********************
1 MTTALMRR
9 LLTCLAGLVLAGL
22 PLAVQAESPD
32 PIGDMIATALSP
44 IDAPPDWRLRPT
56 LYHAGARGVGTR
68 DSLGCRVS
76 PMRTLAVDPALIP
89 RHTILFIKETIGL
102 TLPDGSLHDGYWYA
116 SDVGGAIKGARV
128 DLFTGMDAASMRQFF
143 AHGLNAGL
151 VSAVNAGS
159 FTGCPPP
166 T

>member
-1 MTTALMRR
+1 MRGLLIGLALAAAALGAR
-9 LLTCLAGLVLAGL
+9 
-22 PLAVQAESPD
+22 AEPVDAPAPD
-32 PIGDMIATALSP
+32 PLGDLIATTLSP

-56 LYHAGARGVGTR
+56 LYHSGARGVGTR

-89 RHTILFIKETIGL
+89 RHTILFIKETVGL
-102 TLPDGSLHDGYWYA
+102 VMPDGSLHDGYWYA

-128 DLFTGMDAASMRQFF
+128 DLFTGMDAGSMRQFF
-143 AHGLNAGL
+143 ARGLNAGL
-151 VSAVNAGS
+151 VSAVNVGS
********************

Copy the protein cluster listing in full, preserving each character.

1 MTTALMRR
9 LLTCLAGLVLAGL
22 PLAVQAESPD
32 PIGDMIATALSP
44 IDAPPDWRLRPT
56 LYHAGARGVGTR
68 DSLGCRVS
76 PMRTLAVDPALIP
89 RHTILFIKETIGL
102 TLPDGSLHDGYWYA
116 SDVGGAIKGARV
128 DLFTGMDAASMRQFF
143 AHGLNAGL
151 VSAVNAGS
159 FTGCPPP
166 T

>member
-1 MTTALMRR
+1 MRGLLIGLALAAAALGAR
-9 LLTCLAGLVLAGL
+9 
-22 PLAVQAESPD
+22 AEPVDAPAPD
-32 PIGDMIATALSP
+32 PLGDLIATTLSP

-56 LYHAGARGVGTR
+56 LYHSGARGVGTR

-89 RHTILFIKETIGL
+89 RHTILFIKETVGL
-102 TLPDGSLHDGYWYA
+102 VMPDGSLHDGYWYA

-128 DLFTGMDAASMRQFF
+128 DLFTGMDAGSMRQFF
-143 AHGLNAGL
+143 ARGLNAGL
-151 VSAVNAGS
+151 VSAVNVGS